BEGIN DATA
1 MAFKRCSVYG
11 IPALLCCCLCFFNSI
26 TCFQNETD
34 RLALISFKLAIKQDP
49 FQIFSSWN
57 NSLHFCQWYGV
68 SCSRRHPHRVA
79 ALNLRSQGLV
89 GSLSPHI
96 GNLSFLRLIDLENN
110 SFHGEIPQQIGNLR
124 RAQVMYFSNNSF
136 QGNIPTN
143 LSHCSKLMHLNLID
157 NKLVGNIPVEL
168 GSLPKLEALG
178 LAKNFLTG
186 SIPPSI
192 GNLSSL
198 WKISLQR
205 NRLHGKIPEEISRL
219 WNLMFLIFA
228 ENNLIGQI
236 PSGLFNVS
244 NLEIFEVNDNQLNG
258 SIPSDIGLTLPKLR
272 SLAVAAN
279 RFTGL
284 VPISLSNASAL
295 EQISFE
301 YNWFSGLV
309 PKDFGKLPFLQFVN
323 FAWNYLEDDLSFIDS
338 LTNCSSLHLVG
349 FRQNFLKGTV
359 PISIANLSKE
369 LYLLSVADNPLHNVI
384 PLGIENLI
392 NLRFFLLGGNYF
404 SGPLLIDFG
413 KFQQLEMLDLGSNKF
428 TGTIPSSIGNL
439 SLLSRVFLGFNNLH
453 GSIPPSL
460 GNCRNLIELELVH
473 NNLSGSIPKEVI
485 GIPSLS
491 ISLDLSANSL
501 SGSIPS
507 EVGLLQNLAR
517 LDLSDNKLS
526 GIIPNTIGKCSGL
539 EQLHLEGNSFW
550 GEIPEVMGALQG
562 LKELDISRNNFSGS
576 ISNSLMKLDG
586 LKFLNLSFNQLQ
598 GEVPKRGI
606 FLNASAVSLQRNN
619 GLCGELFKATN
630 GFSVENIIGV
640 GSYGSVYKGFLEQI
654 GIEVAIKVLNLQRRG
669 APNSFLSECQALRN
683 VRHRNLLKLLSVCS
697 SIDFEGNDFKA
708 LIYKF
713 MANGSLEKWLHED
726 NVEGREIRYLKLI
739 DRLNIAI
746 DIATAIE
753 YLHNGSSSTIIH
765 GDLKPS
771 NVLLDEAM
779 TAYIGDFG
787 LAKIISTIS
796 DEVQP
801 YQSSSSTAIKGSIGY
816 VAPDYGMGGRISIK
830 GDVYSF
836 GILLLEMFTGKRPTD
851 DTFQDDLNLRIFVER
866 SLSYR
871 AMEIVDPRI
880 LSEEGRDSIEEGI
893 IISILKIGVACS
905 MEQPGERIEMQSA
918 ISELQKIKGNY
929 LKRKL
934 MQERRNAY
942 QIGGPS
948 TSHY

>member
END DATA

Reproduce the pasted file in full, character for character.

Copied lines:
1 MAFKRCSVYG
11 IPALLCCCLCFFNSI
26 TCFQNETD
34 RLALISFKLAIKQDP
49 FQIFSSWN
57 NSLHFCQWYGV
68 SCSRRHPHRVA
79 ALNLRSQGLV
89 GSLSPHI
96 GNLSFLRLIDLENN
110 SFHGEIPQQIGNLR
124 RAQVMYFSNNSF
136 QGNIPTN
143 LSHCSKLMHLNLID
157 NKLVGNIPVEL
168 GSLPKLEALG
178 LAKNFLTG
186 SIPPSI
192 GNLSSL
198 WKISLQR
205 NRLHGKIPEEISRL
219 WNLMFLIFA
228 ENNLIGQI
236 PSGLFNVS
244 NLEIFEVNDNQLNG
258 SIPSDIGLTLPKLR
272 SLAVAAN
279 RFTGL
284 VPISLSNASAL
295 EQISFE
301 YNWFSGLV
309 PKDFGKLPFLQFVN
323 FAWNYLEDDLSFIDS
338 LTNCSSLHLVG
349 FRQNFLKGTV
359 PISIANLSKE
369 LYLLSVADNPLHNVI
384 PLGIENLI
392 NLRFFLLGGNYF
404 SGPLLIDFG
413 KFQQLEMLDLGSNKF
428 TGTIPSSIGNL
439 SLLSRVFLGFNNLH
453 GSIPPSL
460 GNCRNLIELELVH
473 NNLSGSIPKEVI
485 GIPSLS
491 ISLDLSANSL
501 SGSIPS
507 EVGLLQNLAR
517 LDLSDNKLS
526 GIIPNTIGKCSGL
539 EQLHLEGNSFW
550 GEIPEVMGALQG
562 LKELDISRNNFSGS
576 ISNSLMKLDG
586 LKFLNLSFNQLQ
598 GEVPKRGI
606 FLNASAVSLQRNN
619 GLCGELFKATN
630 GFSVENIIGV
640 GSYGSVYKGFLEQI
654 GIEVAIKVLNLQRRG
669 APNSFLSECQALRN
683 VRHRNLLKLLSVCS
697 SIDFEGNDFKA
708 LIYKF
713 MANGSLEKWLHED
726 NVEGREIRYLKLI
739 DRLNIAI
746 DIATAIE
753 YLHNGSSSTIIH
765 GDLKPS
771 NVLLDEAM
779 TAYIGDFG
787 LAKIISTIS
796 DEVQP
801 YQSSSSTAIKGSIGY
816 VAPDYGMGGRISIK
830 GDVYSF
836 GILLLEMFTGKRPTD
851 DTFQDDLNLRIFVER
866 SLSYR
871 AMEIVDPRI
880 LSEEGRDSIEEGI
893 IISILKIGVACS
905 MEQPGERIEMQSA
918 ISELQKIKGNY
929 LKRKL
934 MQERRNAY
942 QIGGPS
948 TSHY

>member